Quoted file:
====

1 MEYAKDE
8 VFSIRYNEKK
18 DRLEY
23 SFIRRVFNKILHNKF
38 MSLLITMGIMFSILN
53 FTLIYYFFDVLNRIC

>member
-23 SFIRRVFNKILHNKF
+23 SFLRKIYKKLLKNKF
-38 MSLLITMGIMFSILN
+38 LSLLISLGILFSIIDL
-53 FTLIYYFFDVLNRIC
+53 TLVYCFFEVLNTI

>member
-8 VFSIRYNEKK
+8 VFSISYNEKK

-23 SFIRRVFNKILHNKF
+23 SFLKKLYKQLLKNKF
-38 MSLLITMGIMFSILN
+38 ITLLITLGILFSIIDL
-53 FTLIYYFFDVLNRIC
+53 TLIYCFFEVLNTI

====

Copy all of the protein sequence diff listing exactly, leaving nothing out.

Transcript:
1 MEYAKDE
8 VFSIRYNEKK
18 DRLEY
23 SFIRRVFNKILHNKF
38 MSLLITMGIMFSILN
53 FTLIYYFFDVLNRIC

>member
-23 SFIRRVFNKILHNKF
+23 SFLRKIYKKLLKNKF
-38 MSLLITMGIMFSILN
+38 LSLLISLGILFSIIDL
-53 FTLIYYFFDVLNRIC
+53 TLVYCFFEVLNTI

>member
-8 VFSIRYNEKK
+8 VFSISYNEKK

-23 SFIRRVFNKILHNKF
+23 SFLKKLYKQLLKNKF
-38 MSLLITMGIMFSILN
+38 ITLLITLGILFSIIDL
-53 FTLIYYFFDVLNRIC
+53 TLIYCFFEVLNTI